👉 Bucket toilets are incredibly portable. They are usually the size of a 5-gallon bucket, so they can easily be carried in and out of campsites or tucked into corners of the RV where they will not take up all of your storage space.
👉 The Kunida design is hygienic and incredibly easy to clean. It is also easy to empty, thanks to the way they designed the lip of the bucket. This will help make the emptying process simple and painless.
👉 These toilets do not have as many amenities, so they are often less comfortable and less glamorous when you need to empty the waste.
These are also less true “composting” toilets. They can collect the waste, but you would need to add some extra steps to the disposal if you want to truly compost the waste.
Unlike the other toilets on this list, if you leave the waste in these bucket toilets, it will not turn into fertilizing compost. Those extra steps may be more work in the long run.
4 Things to Consider Before Getting a Composting Toilet for You RV
Composting toilets are eco-friendly and easy to empty. However, before you fall head-over-heels for one of these toilets, you should consider if there is enough room in your RV for a composting toilet.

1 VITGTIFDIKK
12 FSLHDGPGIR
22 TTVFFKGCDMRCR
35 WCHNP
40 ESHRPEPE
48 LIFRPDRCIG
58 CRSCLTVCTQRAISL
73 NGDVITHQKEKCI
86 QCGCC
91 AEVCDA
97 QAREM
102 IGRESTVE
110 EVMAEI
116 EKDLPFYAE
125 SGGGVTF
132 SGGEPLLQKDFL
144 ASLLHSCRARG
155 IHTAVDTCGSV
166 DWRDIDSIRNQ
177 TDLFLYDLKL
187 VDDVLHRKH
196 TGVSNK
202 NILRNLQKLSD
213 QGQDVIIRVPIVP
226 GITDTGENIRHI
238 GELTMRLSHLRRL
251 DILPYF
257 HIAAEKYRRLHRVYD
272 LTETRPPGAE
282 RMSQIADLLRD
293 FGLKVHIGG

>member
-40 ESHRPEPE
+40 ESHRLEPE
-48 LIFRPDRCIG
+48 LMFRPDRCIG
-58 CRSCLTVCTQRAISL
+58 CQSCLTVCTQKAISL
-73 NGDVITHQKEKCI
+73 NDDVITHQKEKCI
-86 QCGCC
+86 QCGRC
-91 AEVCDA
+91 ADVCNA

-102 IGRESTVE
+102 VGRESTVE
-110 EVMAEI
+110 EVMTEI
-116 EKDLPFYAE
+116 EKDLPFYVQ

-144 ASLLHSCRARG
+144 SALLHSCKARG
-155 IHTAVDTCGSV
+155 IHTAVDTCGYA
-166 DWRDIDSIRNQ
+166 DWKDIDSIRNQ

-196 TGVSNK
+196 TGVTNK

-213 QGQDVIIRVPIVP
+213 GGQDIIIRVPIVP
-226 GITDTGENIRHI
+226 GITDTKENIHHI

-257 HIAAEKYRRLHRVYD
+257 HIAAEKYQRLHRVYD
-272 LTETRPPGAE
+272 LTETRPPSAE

You should plan on needing a space that is at least two feet wide, two feet tall, and three to four feet deep for your toilet.
If you drive a small camper or pull a small trailer, there may not be enough room for many models of composting toilets.
RV Composting Toilet Installation
Some models of composting toilets are easy to install. If you are handy with tools, you could likely do it yourself. This will save you money and it will mean you know the workings of the toilet in case anything goes wrong and needs repairs down the line.
Other models are complicated to install and should only be installed by a professional. You should account for this expense when budgeting for a composting toilet.
It can cost a couple of hundred dollars to have a composting toilet installed in your RV.
Many people recommend that you add extra organic material to your composting toilet. This can help create air pockets and keep the solid waste dryer.